Bomb Sniffing Spinach

It's not just a superfood or Popeye's instant juicing solution—spinach, enhanced with carbon nanotubes, can now help detect bombs and other explosives.

Researchers from MIT are using an application of nanotechnology they call "plant nanobionics" to demonstrate how engineering electronic systems into plants can give them novel functions.

“Plants are very environmentally responsive. They know that there is going to be a drought long before we do. They can detect small changes in the properties of soil and water potential. If we tap into those chemical signaling pathways, there is a wealth of information to access,” said Michael Strano, chemical engineering professor at MIT and the research team's leader.

The spinach plants were designed to detect nitroaromatics, molecules often used in landmines and other explosives. When an enhanced plant absorbs water with these nitroaromatics, they then emit a fluorescent signal that can be read by an infrared camera. The camera then transmits a signal to a small (affordable) Raspberry Pi computer, which sends an email to observers.

The Nano-Future

The plant's sensing abilities are made possible by the nanoparticles applied under its leaves. As the plant takes water in, nitroaromatic molecules attach themselves to the polymer wrapping of the nanotubes. The spinach emits the signal within 10 minutes of absorbing the contaminated water.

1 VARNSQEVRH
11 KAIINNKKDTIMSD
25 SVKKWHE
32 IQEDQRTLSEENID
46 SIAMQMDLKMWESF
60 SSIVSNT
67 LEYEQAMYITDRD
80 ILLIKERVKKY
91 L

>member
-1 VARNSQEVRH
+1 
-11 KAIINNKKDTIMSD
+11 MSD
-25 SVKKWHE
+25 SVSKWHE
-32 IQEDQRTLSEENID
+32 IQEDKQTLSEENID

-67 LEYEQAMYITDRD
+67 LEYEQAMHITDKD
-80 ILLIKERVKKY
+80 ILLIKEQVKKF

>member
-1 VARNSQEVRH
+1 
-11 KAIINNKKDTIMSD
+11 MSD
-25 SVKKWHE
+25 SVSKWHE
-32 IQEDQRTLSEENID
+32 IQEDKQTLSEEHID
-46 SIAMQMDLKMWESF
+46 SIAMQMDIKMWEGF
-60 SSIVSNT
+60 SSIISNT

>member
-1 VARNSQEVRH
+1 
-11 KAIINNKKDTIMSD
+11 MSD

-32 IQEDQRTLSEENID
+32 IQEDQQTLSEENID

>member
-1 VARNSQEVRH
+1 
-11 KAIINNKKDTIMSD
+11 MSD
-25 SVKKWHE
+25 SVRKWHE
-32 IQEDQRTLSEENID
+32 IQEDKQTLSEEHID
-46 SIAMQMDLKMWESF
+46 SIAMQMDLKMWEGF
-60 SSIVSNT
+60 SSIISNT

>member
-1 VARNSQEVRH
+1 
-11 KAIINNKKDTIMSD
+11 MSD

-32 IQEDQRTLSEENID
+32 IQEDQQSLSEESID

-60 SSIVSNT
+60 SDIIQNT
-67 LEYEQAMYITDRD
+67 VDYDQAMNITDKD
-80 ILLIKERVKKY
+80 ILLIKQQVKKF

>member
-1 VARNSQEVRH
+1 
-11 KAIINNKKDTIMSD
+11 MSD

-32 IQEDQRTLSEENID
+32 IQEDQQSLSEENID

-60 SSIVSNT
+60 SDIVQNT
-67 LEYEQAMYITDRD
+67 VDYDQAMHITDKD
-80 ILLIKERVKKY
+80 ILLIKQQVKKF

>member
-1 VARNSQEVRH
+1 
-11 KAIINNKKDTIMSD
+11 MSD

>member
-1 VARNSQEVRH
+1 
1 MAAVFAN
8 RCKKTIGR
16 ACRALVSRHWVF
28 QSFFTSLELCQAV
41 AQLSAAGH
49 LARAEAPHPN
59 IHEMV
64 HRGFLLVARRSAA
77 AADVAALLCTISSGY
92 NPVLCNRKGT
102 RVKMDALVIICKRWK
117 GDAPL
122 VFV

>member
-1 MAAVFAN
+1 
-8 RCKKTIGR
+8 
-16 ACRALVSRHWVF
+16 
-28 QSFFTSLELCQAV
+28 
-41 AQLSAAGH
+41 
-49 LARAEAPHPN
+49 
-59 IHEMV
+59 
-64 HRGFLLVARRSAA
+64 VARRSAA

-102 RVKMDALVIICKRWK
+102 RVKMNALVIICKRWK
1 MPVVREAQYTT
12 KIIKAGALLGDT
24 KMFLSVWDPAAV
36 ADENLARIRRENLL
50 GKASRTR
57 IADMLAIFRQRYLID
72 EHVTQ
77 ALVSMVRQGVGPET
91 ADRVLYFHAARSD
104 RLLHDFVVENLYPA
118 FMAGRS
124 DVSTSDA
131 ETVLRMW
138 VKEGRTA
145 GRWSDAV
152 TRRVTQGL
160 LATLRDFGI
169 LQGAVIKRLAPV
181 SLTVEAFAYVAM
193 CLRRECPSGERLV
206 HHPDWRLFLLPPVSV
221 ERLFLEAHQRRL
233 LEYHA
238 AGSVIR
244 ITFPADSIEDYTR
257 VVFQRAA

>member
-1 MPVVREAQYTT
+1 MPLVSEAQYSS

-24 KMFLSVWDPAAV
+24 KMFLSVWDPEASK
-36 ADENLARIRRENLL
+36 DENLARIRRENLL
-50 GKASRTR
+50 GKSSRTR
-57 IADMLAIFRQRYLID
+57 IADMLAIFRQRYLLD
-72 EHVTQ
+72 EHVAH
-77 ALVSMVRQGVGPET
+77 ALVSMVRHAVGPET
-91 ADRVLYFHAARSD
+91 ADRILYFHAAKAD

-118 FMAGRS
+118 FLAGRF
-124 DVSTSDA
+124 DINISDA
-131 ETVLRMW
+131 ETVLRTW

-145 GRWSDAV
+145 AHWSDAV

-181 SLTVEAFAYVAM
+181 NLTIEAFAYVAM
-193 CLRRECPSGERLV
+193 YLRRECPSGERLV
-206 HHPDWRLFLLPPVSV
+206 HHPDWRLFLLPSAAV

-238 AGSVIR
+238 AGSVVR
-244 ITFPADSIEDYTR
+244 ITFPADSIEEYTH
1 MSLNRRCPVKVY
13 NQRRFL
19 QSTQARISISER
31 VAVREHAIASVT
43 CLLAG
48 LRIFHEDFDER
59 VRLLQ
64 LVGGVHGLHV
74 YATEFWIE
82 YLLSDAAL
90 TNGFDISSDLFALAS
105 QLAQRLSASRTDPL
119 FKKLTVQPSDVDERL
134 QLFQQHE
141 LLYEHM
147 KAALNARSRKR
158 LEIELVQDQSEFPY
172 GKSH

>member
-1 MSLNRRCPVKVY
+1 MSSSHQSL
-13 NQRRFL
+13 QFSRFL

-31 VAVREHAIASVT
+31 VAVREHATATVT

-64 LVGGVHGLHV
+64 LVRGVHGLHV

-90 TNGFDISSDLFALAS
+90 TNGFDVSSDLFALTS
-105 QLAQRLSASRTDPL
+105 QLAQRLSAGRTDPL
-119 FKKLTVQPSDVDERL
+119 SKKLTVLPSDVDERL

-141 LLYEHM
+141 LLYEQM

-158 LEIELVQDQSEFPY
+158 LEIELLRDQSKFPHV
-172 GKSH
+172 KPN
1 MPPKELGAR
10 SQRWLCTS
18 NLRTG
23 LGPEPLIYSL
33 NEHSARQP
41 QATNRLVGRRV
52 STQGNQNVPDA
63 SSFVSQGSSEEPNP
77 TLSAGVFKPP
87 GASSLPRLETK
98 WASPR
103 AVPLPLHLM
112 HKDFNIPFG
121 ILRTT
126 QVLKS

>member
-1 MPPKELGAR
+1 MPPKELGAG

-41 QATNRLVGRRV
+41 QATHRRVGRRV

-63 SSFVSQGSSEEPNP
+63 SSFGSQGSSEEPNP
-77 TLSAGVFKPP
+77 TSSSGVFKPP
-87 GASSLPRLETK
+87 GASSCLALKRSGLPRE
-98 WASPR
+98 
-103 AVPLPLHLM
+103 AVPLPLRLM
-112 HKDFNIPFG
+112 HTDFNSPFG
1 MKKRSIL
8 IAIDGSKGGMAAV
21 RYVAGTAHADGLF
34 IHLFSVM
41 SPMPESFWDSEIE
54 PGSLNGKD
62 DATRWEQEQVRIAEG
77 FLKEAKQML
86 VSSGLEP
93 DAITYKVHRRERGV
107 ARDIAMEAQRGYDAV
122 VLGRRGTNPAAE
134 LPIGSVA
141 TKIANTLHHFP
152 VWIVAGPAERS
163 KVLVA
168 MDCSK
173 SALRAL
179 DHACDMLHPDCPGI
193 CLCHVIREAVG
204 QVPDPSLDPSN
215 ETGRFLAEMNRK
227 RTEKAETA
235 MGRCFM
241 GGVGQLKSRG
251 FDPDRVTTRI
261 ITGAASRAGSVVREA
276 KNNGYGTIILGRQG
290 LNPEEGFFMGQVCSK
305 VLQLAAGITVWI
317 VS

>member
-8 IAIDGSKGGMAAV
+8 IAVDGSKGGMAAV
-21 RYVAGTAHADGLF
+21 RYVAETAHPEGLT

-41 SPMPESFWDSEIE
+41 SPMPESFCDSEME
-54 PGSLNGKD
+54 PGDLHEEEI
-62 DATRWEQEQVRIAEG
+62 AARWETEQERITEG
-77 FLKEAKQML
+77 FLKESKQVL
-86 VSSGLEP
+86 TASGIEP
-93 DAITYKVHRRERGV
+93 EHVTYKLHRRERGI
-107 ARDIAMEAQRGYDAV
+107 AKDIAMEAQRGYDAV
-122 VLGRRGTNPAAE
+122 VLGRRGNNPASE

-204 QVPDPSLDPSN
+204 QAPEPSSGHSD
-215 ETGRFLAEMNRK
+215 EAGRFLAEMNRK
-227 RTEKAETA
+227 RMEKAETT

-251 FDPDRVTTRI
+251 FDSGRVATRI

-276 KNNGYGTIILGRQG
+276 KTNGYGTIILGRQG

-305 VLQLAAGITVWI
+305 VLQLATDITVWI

Strano's lab has previously demonstrated other enhancements by plant nanobionics. Nanoparticle-enhanced plants have shown qualities like increased photosynthetic ability, and the ability to detect the pollutant nitric oxide.

Developments in nanotechnology in the past decades have brought us incredibly useful technology and have revealed very interesting things about the world around us. Apart from making communication from plants to people possible, it brings forth a slew of other possibilities, such as breakthrough medical treatments, super-fast computers, gene editing technology, devices to aid in the preservation of the earth around us—and it seems that this is only the beginning.

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